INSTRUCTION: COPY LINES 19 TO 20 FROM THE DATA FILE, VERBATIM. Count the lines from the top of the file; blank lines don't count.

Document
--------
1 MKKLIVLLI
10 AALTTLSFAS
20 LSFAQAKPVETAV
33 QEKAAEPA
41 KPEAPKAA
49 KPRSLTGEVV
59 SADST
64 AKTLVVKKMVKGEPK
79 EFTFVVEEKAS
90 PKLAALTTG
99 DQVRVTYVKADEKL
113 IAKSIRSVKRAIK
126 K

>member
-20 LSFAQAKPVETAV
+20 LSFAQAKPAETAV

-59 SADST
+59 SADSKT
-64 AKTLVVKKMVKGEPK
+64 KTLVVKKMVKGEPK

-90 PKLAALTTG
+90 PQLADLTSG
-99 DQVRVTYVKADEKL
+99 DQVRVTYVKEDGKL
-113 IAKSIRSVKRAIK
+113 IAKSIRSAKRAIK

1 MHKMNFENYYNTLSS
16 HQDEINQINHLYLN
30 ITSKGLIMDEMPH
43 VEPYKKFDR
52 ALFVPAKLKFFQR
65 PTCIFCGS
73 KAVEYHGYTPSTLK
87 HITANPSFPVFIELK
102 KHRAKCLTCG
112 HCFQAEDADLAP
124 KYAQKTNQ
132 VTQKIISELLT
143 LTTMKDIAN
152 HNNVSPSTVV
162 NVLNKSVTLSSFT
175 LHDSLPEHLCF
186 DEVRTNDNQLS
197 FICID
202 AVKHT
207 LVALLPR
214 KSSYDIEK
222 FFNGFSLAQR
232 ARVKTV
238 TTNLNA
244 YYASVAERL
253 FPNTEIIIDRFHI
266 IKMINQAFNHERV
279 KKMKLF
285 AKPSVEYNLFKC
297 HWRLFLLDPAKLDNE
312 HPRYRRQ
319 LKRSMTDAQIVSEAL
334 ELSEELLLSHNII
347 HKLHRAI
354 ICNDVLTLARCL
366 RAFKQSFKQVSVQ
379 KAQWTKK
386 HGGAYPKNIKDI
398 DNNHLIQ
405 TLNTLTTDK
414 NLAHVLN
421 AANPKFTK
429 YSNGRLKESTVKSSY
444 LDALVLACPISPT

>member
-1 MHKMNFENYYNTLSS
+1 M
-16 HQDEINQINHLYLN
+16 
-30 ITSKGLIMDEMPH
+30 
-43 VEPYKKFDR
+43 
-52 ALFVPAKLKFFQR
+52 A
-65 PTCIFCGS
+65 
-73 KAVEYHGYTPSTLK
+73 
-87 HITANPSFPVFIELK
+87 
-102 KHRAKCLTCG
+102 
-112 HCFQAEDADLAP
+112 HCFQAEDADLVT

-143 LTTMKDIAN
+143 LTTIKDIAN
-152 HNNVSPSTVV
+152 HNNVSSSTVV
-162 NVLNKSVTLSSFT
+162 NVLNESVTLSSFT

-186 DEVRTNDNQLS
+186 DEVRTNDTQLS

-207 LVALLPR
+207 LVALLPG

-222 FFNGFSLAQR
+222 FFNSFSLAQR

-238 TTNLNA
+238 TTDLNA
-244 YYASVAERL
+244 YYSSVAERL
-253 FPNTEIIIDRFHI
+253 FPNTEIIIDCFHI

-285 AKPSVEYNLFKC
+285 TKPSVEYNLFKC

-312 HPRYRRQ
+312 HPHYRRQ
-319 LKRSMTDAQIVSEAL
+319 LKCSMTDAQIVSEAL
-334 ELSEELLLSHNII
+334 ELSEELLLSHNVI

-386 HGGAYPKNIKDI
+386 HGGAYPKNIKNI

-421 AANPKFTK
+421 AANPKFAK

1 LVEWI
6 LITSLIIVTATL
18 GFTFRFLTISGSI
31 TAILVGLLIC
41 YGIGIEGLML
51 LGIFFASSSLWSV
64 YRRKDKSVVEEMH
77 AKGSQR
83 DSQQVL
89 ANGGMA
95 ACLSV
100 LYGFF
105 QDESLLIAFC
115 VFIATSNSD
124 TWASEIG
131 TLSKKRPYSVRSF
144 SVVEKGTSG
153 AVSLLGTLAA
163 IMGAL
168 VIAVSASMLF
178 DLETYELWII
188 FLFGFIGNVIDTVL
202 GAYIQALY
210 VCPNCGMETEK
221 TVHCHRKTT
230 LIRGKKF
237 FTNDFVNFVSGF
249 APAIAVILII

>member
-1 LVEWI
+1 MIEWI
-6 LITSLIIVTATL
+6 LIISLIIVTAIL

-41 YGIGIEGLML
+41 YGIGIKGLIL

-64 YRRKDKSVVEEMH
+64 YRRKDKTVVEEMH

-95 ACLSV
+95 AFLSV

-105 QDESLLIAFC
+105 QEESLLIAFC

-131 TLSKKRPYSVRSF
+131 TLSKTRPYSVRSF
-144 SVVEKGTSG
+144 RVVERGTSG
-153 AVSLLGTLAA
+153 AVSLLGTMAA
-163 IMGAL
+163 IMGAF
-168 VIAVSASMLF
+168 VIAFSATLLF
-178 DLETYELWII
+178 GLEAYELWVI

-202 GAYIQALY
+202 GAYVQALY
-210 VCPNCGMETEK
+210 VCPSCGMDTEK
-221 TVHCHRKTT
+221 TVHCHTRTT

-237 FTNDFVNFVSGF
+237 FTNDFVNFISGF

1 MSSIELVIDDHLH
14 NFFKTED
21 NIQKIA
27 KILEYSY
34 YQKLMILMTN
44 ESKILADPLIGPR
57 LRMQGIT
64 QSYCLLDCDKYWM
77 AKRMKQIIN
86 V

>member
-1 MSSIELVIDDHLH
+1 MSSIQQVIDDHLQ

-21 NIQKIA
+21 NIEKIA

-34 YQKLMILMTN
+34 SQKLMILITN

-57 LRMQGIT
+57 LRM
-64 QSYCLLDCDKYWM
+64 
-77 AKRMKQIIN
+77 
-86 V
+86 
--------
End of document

-64 AKTLVVKKMVKGEPK
+64 KTLVVKKMVKGEPK